I’ve been here before

The house was in chaos. The remains of breakfast still on the table. Unwashed dishes stacked in the sink. The living room in shambles. Mom standing in the midst of it all, dazed, confused, worried. She looked at me. “I need help!”

A medical emergency? Break-and-enter? Home invasion?

Nope. Something far more serious.

“B______ wants a quilt with animals on it, and I can’t decide what to make.”

That explained the shambles. The floor, the sofa, the coffee table covered with fabric – fat quarters, cut lengths, remnants – of all colours and designs; quilting magazines opened to different patterns.

Two hours later, we had decided on a pattern (frogs). We’d picked out the fabrics from her stash (varying shades of green and green prints).

I knew this was far from over. I’d been here before.

Mom stood up, hands on her hips, her lips pursed. “We need contrast fabric. And something for the sashing. And for the backing. I just don’t have enough flannel for the backing and what I do have just doesn’t go.”

She gathered up the chosen fabric and her purse. “We’ll just have to go in to Peachtree.” She handed me the keys to her beloved Buick Century. “Here, you drive. You know I hate driving in Regina.”

Yep, I’d been here before.

Peachtree was Mom’s favourite quilting store. Two rooms filled with more quilting fabric than you ever imagined existed. Plus quilting supplies. And sewing machines. And quilting books and magazines, just in case you didn’t already have enough. The staff knew her by name. That was no surprise – I think she was there at least once a week. Mom was an avid quilter. We joked that if something stood still long enough, she’d work it into a quilt.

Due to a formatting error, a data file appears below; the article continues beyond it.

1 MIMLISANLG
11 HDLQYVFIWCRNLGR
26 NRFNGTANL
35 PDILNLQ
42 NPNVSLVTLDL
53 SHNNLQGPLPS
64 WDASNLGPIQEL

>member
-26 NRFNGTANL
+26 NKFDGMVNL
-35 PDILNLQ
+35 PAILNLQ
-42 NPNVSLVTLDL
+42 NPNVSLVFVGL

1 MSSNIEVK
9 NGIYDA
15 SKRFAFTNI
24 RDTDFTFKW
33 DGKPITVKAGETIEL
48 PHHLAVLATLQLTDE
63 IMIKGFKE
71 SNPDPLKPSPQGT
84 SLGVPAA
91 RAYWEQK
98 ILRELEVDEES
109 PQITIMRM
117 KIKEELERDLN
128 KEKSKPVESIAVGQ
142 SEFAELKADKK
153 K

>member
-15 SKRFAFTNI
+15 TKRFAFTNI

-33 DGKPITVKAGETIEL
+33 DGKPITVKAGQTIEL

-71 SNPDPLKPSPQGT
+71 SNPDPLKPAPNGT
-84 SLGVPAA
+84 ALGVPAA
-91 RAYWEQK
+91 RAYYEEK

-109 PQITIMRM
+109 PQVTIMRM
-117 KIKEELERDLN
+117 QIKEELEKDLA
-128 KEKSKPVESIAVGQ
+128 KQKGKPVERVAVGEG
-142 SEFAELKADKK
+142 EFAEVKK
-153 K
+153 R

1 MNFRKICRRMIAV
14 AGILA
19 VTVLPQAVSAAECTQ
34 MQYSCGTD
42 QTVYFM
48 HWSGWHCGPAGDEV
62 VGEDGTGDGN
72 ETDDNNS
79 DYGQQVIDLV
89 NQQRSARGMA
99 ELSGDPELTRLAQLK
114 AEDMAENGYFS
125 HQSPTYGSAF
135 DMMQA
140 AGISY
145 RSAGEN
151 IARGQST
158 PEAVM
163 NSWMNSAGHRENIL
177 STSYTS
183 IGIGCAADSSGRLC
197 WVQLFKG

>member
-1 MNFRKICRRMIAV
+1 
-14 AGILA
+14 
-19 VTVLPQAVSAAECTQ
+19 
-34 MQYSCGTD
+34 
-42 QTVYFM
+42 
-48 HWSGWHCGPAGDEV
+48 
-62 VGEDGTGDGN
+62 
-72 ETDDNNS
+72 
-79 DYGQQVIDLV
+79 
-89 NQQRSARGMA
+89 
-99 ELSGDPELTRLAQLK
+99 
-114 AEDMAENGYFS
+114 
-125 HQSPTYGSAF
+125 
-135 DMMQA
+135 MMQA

An hour later, Mom left behind a bundle of money and I carried out a bundle of fabric. But the afternoon wasn’t over.

Mom grinned. “I think we need coffee. And something to eat.”

I knew where this was going. I’d been here before.

Off to our favourite coffee shop. Two lattes and a couple of those really decadent chocolate whatever-they-ares. Then it was time to pay.

“Gee, I forgot my wallet, Margaret.”

“No, you didn’t. You paid Peachtree, remember?”

“Yes, but you’re driving my car and burning my gas.”

“Yes, but you asked me to drive. You need to pay your chauffeur.”

“I paid last time.”

“No, I did.”

Meanwhile, the poor clerk looked more and more concerned, wondering if World War III was about to break out. Little did she know this “discussion” was all in fun. It was part of our routine. Mom knew I would pay. Eventually.

Like I said, I’d been here before. And I loved every minute of it.

Oh, and the quilt? B_______ loved it.

 

#Quilting #HannaFamilyHistory #MothersAndDaughters #MargaretGHanna #Humour #NonFiction

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